Carol Channing remembered that Channing, like she, had one of the most distinctive and recognizable voices in show business, and Lowe asked Channing if she would perform with Burns during his shows.


Carol Channing accepted immediately, and Channing worked on and off with Burns through the late 1950s.


In 1961, Carol Channing became one of the few performers nominated for a Tony Award for work in a revue ; she was nominated for Best Actress in a Musical for the short-lived revue Show Girl.


Carol Channing recalled that playwright Thornton Wilder so loved the musical, which was based on his play, The Matchmaker, that he came once a week.


Carol Channing planned to rewrite his 1942 play The Skin of Our Teeth, with Channing playing the parts of both Mrs Antrobus and Sabina but died before he could finish it.


Carol Channing was a favorite of Lady Bird Johnson, who once gave her a huge bouquet after a show.


Carol Channing is that human curio, the born female comic.


Carol Channing later appeared in the movie biography about his life, The Line King, in 1996.


Carol Channing reprised her role of Lorelei Lee when the musical Lorelei, directed by Robert Moore and choreographed by Ernest O Flatt, premiered in 1973 at the Oklahoma City Civic Center Music Hall and broke all box office records after six days' worth of performances sold out within 24 hours.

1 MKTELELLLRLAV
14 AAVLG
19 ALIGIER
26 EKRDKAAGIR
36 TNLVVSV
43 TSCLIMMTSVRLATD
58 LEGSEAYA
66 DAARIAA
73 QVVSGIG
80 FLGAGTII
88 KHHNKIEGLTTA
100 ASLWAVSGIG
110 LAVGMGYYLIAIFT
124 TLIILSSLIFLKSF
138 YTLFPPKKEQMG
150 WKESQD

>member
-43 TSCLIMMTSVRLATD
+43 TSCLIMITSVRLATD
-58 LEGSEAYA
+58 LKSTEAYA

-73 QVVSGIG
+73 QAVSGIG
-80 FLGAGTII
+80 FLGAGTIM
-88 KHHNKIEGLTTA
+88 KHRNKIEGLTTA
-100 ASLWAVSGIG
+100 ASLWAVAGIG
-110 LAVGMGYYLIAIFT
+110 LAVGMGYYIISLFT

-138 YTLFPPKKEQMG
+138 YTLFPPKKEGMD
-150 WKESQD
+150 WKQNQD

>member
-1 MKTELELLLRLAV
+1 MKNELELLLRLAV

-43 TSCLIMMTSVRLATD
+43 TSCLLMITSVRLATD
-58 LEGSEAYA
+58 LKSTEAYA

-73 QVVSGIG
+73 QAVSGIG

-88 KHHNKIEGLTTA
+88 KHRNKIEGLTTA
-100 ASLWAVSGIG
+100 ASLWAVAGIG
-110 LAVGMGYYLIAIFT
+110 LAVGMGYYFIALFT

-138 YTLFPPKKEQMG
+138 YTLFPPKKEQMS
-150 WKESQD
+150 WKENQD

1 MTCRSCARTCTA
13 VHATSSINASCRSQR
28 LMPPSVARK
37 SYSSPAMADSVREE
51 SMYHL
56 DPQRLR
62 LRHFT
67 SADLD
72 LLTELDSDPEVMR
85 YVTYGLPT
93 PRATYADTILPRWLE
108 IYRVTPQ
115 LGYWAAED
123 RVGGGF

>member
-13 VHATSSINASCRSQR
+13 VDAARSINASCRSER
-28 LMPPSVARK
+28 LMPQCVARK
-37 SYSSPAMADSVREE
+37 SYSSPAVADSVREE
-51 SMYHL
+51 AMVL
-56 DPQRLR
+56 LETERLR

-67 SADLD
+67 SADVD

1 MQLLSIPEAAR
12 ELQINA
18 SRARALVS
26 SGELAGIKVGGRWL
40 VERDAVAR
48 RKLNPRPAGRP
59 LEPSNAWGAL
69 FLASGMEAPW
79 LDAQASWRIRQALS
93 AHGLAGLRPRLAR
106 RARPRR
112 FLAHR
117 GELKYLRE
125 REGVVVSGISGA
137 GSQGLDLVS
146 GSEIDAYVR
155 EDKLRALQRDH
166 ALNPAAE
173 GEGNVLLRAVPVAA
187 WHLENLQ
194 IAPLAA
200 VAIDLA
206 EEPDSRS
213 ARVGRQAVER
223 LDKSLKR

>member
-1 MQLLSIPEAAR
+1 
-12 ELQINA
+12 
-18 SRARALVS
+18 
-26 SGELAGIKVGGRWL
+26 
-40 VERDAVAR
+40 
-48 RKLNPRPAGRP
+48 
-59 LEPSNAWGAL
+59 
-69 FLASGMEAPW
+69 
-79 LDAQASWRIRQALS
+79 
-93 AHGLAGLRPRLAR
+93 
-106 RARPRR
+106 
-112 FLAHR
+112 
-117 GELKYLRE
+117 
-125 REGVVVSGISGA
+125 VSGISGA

Carol Channing performed songs from Hello, Dolly during a special television show in London in 1979.


Carol Channing appeared in a number of films, including The First Traveling Saleslady, in which she gave future star Clint Eastwood his first onscreen kiss; the cult film Skidoo; and Thoroughly Modern Millie.


Carol Channing said she was especially grateful to Andrews for helping her develop her character: "She will forever be my angel," she says.


Carol Channing did voice-over work in cartoons, most notably as Grandmama in an animated version of The Addams Family from 1992 to 1995.


The episode "Smoke Gets in Your Lies" shows the producer auditioning for a new musical, and Carol Channing, playing herself, is trying out.


In January 2003, Carol Channing recorded the audiobook of her best-selling autobiography Just Lucky, I Guess: A Memoir of Sorts, directed and produced by Steve Garrin at VideoActive Productions in New York City.


Carol Channing remembered his grandfather Sam Cohen introducing her to some of his neighborhood friends, who were amazed that she enjoyed hearing their funny stories.


Carol Channing's second husband Alexander F Carson, known as Axe, or "The Murderous Ax", played center for the Ottawa Rough Riders Canadian football team and was a private detective.


In September 1956, "Immediately following the entry of the divorce decree" from Carson, Carol Channing married her manager and publicist Charles Lowe.


In 1960, Carson's parental rights were severed due to his abandonment, and his and Carol Channing's son took his stepfather's surname.


Carol Channing filed for divorce from Lowe in 1998, but her estranged husband died before the divorce was finalized.


Carol Channing died from natural causes on January 15,2019, at her home in Rancho Mirage, California, at the age of 97.


Carol Channing's ashes were sprinkled between the Curran Theatre and the Geary Theater in San Francisco.